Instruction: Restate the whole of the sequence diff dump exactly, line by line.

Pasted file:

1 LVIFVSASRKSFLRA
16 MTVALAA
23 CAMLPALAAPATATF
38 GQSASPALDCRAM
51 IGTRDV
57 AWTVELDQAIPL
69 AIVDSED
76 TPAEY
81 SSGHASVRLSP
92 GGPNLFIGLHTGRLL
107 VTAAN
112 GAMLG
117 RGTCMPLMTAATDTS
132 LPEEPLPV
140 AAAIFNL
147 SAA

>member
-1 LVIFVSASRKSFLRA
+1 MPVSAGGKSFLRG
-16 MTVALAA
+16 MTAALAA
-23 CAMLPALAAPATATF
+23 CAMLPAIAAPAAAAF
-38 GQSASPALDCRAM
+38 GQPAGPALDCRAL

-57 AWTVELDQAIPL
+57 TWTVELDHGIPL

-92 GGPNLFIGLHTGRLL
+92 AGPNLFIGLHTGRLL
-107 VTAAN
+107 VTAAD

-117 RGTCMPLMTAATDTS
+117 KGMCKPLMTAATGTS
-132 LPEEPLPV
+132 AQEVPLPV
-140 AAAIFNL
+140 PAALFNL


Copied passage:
1 LVIFVSASRKSFLRA
16 MTVALAA
23 CAMLPALAAPATATF
38 GQSASPALDCRAM
51 IGTRDV
57 AWTVELDQAIPL
69 AIVDSED
76 TPAEY
81 SSGHASVRLSP
92 GGPNLFIGLHTGRLL
107 VTAAN
112 GAMLG
117 RGTCMPLMTAATDTS
132 LPEEPLPV
140 AAAIFNL
147 SAA

>member
-1 LVIFVSASRKSFLRA
+1 MPVSAGGKSFLRG
-16 MTVALAA
+16 MTAALAA
-23 CAMLPALAAPATATF
+23 CAMLPAIAAPAAAAF
-38 GQSASPALDCRAM
+38 GQPAGPALDCRAL

-57 AWTVELDQAIPL
+57 TWTVELDHGIPL

-92 GGPNLFIGLHTGRLL
+92 AGPNLFIGLHTGRLL
-107 VTAAN
+107 VTAAD

-117 RGTCMPLMTAATDTS
+117 KGMCKPLMTAATGTS
-132 LPEEPLPV
+132 AQEVPLPV
-140 AAAIFNL
+140 PAALFNL